National Key Deer Refuge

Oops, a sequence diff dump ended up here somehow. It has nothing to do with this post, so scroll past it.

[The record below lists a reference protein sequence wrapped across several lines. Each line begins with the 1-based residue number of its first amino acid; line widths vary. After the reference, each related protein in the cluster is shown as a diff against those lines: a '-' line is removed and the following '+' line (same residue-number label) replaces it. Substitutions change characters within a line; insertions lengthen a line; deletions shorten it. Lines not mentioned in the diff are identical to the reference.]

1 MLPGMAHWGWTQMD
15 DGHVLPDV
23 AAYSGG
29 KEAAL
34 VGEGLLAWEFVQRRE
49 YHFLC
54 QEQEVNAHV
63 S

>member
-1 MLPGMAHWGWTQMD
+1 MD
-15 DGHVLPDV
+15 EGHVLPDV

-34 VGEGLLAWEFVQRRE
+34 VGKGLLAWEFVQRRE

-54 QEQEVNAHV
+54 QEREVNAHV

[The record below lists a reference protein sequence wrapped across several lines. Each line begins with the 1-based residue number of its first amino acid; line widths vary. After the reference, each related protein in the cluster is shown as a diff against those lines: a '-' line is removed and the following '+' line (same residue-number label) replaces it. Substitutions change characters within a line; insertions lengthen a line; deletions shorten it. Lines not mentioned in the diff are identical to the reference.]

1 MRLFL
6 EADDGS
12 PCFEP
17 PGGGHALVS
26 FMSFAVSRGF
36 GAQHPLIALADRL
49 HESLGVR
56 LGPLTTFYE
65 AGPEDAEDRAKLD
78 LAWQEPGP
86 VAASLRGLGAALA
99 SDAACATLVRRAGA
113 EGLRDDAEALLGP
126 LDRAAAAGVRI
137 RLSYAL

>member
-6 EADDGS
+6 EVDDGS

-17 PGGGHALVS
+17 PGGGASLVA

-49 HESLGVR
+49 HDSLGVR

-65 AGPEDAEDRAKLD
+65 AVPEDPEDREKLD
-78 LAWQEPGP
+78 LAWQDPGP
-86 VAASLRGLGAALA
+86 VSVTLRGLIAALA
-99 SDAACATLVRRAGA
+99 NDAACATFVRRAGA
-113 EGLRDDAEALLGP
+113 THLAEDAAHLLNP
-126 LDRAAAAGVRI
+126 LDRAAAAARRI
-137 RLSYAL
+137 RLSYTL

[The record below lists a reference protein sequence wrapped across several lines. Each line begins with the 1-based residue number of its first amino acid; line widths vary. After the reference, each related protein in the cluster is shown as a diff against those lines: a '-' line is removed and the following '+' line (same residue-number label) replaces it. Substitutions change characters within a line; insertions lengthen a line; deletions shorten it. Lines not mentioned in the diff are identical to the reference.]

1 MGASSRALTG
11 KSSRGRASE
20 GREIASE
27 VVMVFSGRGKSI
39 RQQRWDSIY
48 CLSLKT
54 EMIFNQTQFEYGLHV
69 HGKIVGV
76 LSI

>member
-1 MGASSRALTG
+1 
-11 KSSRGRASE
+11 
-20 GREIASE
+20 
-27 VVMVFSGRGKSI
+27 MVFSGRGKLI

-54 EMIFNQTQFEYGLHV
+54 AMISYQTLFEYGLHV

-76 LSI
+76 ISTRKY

The endangered, attractive and tiny white-tailed Key deer have found a safe haven in their refuge at Big Pine Key, where they can roam in 14 square miles (36 sq km) of their natural tropical hardwood hammock habitat, which is threatened just like them. There were only 27 or so Key deer surviving in 1957 when the refuge was established; this number has now grown to about 800. The refuge is also home to 22 other federally listed endangered and threatened species of plants and animals, five of which are found nowhere else in the world. More than 90,000 visitors come to the refuge each year and the beautiful natural landscapes are as rewarding as the rare animals.